pip install requests

then you can call any urls with any method and transfer data

in your views import requests

import requests

to post data, follow the format

r ='http://yourdomain/path/', data = {'key':'value'})

to get the absolute url in django view, use


Thus the django view code looks like

r =
            data = {'key':'value'}

where r is the response object with status_code and content attribute. r.status_code gives the status code(on success it will be 200) and r.content gives the body of response. There is a json method(r.json()) that will convert response to json format


Solution 5

Just call your new view from your old view using the same request object. Of course it won't result in a redirect as such, but if all you care about is 'transferring' data from one view to the other, then it should work.
I tested the following snippet and it works.

from django.views.generic import View

class MyOldView(View):
    def post(self, request):
        return MyNewView().post(request)

class MyNewView(View):
    def post(self, request):
        my_data = request.body
        print "look Ma; my data made it over here:", my_data

Solution 6

You can use render and context with with it:

Render(request,"your template path",        {'vad name' : var value}

You can recive vars in template :

{% If var name %}
 {{ var name }}
{% endif %}

Solution 7

I faced a similar issue recently.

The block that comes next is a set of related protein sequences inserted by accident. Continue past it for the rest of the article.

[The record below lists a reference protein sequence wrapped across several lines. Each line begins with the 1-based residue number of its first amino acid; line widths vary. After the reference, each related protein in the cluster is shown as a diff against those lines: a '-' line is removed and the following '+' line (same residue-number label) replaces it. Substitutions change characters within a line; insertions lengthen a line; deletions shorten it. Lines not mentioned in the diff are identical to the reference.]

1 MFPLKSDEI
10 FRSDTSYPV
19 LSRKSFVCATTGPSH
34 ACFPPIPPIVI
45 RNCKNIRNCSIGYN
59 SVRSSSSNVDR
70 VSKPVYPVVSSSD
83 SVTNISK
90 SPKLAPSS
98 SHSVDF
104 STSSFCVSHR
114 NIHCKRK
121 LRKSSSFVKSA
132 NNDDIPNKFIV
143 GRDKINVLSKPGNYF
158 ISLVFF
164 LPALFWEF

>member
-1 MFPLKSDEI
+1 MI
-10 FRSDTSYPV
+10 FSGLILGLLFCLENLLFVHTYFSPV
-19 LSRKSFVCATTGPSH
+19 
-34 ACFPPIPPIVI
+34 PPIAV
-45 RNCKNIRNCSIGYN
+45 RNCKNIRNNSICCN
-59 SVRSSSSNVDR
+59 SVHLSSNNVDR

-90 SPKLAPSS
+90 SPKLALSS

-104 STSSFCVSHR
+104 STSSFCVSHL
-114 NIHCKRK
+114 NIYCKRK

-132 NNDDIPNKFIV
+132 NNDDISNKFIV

Basically I had a form A, upon submitting it another form B would show up, which contains some results + a form. Upon submitting B, i wanted to display some alert to user and keep user on B only.

The way I solved this, is by displaying the results in a <output> field, in B.

<output name="xyz" value="xyz">{{xyz}}</output>

And I used the same view for A->B and B->B. Now I just had to distinguish if the request is coming from A or B and render accordingly.

def view1(request):
    if "xyz" in request.POST:
        # request from B
        # do some processing
        return render(request, 'page.html', {"xyz":request.POST["xyz"]})
        # request from A
        res = foo() # some random function
        return render(request, 'page.html', {"xyz":res})

But this only works if form B is small and not that dynamic.

Solution 8

If you are using a redirect after processing the POST to AppB, you can actually get away with calling the AppB method from the AppA method.

An Example:

def is_appa_request(request):
    ## do some magic.
    return False or True
is_appb_request = is_appa_request

def AppA(request):
    if is_appb_request(request):
       return AppB(request)
    ## Process AppA.
    return HttpResponseRedirect('/appa/thank_you/')

def AppB(request):
    if is_appa_request(request):
       return AppA(request)
    ## Process AppB.
    return HttpResponseRedirect('/appb/thank_you/')

This should yield a transparent experience for the end-user, and the client who hired you will likely never know the difference.

If you're not redirecting after the POST, aren't you worried about duplicate data due to the user refreshing the page?

Solution 9

You can redirect with session using request.session["key"] as shown below:

# ""

from django.shortcuts import redirect

def my_view(request): 
            # Here
    request.session["message"] = "success"
    return redirect("")
# "index.html"

{{ request.session.message }} {# success #}